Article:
The others had breakfast at an Internet café this morning, so they could talk to their parents and their friends, but my digestive system decided to throw a hissy fit, so this post will have to be delayed. The first good weather since we arrived, and I’m spending the day in bed. At least my room has its own bathroom, so I don’t have far to go.

I whined when mom made me take my Align during the days leading up to this trip, but I have to concede it was a good idea. I’ve never had problems in Europe, but it appears that Asia is another matter. “Where the **** are you?” my stomach wants to know, “and what the **** have you been eating?”

The same things as everyone else, actually, so I don’t know why I’m sick and they’re not. But whatever it is, it’s miserable, and I’ve spent a good part of the day profoundly wishing IVs were a do-it-yourself kind of thing so I could get enough fluids in my system to make the headache and the dizziness go away. Drinking my water is, unfortunately, rather counterproductive.

I’m very glad to have other Fulbrighters here with me. Lisa agreed to buy me some applesauce, in hopes that I’ll be able to keep it down by tonight, and Lucas offered me some of his antibiotics. And I’ve had a fun time with all of them so far, even before I got sick. Seven of us is too few for the group to really get cliquey, and mealtime adventures and the like have all been open invitations.

UB is an interesting and varied city, from what I’ve seen so far. Its center is pretty well-developed, with an impressive parliamentary building, a number of tall office buildings, and reasonably good streets. The edges, however have a distinctly third-world appearance to them. Everything is either ramshackle, with rusted edges and peeling paint, or under construction – there’s construction everywhere. A five-minute walk takes you past stray dogs, people burning old clothes, and even the occasional ger.

Walking itself is an adventure, as sidewalks are all but nonexistent, and the traffic is terrifying. People weave in and out of lanes indiscriminately, blaring their horns at anyone they judge to be moving too slowly. Turn signal usage appears optional, but then again, it seems nothing has been standardized in this city: the grocery store labels are a mix of Mongolian, Russian, Chinese, German, and even French; it’s anyone’s guess which side the steering wheel of any given car will be on; the appliances in my room include a Korean TV, a Chinese refrigerator, and a British tea kettle (each with its respective kind of plug, of course). Thank heavens for universal power strips.

And the roads – imagine the potholes that turn up in Chicago if they were subjected to a winter half again as long and twice as cold. And never repaired. When it rains, as it has for the past two days, these enormous and irregular holes fill with water, so that you have no idea how deep they are. It’s all but impossible to avoid them on busy streets, and drivers are not exactly careful about splashing nearby pedestrians. Lucas got hit with a particularly impressive spray that cleared the top of his head. His clothes, face, neck, and even his hair were all thoroughly spattered, to the great amusement of the passing locals.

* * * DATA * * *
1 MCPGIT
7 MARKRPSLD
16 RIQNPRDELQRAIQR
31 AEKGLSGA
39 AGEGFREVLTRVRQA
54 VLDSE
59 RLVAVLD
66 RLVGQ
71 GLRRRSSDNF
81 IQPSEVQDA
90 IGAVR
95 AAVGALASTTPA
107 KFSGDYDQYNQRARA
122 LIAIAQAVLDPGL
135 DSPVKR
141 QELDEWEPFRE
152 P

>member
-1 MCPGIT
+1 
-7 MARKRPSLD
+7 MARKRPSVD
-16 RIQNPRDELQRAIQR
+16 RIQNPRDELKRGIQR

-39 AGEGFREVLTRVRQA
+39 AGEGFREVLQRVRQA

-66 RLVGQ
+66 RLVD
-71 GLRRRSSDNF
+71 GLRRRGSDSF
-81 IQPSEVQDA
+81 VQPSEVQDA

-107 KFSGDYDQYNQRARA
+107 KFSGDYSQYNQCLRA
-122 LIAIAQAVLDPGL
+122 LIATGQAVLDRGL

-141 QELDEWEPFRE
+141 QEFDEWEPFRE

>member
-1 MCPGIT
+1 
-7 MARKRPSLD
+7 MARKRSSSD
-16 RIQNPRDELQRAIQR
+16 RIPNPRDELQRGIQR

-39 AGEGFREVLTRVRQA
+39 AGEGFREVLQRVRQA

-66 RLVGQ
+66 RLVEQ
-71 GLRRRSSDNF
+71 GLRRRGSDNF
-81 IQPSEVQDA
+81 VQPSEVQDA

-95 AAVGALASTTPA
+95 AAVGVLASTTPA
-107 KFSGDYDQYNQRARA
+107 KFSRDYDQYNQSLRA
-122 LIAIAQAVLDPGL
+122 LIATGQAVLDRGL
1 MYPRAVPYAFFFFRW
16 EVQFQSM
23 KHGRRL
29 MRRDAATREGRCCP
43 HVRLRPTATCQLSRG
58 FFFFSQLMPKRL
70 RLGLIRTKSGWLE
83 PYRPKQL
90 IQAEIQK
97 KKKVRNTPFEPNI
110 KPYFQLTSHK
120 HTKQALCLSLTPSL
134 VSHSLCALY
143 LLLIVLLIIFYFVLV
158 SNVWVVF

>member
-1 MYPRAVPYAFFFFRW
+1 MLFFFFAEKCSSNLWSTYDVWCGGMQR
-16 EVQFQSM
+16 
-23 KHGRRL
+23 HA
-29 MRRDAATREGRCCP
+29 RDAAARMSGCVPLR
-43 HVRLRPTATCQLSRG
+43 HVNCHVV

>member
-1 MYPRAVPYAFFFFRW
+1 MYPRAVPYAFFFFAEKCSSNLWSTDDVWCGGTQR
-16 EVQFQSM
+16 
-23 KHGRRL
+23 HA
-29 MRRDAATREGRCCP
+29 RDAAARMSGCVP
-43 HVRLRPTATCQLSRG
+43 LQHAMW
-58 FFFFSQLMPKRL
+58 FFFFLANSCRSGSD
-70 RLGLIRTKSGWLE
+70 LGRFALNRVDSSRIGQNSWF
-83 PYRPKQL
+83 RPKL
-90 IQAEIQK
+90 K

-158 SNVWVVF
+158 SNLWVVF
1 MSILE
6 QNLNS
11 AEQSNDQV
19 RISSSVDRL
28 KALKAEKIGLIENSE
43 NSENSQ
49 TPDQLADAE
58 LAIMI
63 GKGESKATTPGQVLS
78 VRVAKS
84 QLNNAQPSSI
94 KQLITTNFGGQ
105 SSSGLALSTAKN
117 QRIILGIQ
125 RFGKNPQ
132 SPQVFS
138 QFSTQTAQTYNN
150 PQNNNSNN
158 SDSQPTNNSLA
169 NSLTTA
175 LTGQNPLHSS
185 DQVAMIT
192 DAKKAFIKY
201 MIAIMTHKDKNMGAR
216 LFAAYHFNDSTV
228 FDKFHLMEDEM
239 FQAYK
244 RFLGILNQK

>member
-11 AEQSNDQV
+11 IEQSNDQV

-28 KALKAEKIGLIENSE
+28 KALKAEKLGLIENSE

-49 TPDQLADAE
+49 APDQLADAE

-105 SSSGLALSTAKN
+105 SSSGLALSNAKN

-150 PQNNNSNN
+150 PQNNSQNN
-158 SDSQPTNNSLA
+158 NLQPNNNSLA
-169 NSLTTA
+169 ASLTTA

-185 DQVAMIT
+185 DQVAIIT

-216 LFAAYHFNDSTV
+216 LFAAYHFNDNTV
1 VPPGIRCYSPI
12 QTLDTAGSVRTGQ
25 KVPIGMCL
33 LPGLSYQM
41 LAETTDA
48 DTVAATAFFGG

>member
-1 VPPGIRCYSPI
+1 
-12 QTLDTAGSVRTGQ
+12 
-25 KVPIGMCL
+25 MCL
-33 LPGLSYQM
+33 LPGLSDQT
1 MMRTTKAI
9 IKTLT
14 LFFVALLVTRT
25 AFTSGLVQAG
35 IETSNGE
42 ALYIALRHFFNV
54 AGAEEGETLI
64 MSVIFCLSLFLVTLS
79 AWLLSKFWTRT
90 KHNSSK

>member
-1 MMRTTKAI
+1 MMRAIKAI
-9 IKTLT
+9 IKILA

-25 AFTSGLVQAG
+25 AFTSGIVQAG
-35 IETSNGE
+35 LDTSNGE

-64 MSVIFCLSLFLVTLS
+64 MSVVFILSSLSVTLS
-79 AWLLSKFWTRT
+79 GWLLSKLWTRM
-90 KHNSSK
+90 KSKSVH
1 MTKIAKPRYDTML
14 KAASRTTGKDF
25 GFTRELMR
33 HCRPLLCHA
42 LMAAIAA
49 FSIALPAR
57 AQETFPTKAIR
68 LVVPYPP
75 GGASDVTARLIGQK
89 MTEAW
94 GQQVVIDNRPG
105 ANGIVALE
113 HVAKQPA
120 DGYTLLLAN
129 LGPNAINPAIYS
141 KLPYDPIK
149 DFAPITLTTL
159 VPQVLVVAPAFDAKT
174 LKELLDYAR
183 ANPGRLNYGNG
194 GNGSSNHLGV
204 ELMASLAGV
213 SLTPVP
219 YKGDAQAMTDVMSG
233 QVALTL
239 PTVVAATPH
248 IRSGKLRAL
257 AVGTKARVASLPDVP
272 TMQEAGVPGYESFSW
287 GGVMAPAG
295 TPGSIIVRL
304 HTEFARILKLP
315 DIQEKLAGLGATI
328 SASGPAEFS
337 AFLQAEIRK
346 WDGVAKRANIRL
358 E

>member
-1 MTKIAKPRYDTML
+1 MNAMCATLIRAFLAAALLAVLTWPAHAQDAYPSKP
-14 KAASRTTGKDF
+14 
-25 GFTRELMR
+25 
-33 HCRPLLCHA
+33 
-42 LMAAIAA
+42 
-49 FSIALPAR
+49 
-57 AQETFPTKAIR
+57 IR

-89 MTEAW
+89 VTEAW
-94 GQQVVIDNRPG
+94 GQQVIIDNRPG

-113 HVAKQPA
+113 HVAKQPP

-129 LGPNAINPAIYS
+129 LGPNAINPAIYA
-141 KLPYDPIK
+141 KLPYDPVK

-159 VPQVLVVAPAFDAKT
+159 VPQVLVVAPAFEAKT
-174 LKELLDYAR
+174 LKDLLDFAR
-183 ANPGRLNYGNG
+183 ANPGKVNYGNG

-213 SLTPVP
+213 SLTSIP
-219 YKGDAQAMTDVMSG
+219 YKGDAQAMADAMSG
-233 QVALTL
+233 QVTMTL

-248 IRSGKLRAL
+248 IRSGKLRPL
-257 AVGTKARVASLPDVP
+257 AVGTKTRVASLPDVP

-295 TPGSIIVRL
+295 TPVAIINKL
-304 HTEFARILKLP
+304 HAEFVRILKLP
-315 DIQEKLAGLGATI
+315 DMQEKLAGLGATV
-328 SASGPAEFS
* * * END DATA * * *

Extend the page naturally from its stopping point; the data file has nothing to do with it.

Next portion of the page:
The two of us continued on in search of dinner anyway, the others having decided to stay in and snack in their rooms. We eventually made our way to a place on the left side of the street, whose name we managed, even with our limited knowledge of Cyrillic, to decipher as “Mongol Restoran.”

There were only a few patrons inside, and our waitress spoke enough English to tell us that the items on the first page were soups, but that was about it. With no idea what anything was, we each pointed to a random number, and as the waitress left, we toasted each other with glasses of lukewarm Mongolian beer.

I have no idea which of the random selections I received, which is a shame, because mine was delicious. Beef, potatoes, and carrots are all fairly major ingredients here, which suits me just fine. Portions are generous, too – a mixed blessing, since you can’t take leftovers home. The only thing I haven’t liked so far is the milk tea. It’s vaguely salty, with melted fat that congeals on the top if you let it sit long enough, and it smells like melted butter. I hate butter. I’m not sure what I’ll do about this, as it’s rude not to finish your tea if it’s offered, and even more so to refuse it. I’ll need to learn how to explain in Mongolian that milk tea makes me feel ill, I guess, as that’s probably the only acceptable reason not to drink it. Today’s misery was not a result of the tea, though. I liked the Mongolian Chinese food we had last night, but I guess it did not like me.

I’m feeling much better than I was this morning, though, which I take to be a good sign. Hopefully I’ll be out and about tomorrow, and back on solid food. Cautiously

(Update: I’m posting from a café on the other side of town and just finished eating an omelet, so all is well once more. I was pretty miserable for about eight hours or so yesterday, but it could have been a lot worse. And I’ll be brushing my teeth with filtered water from now on, just in case.)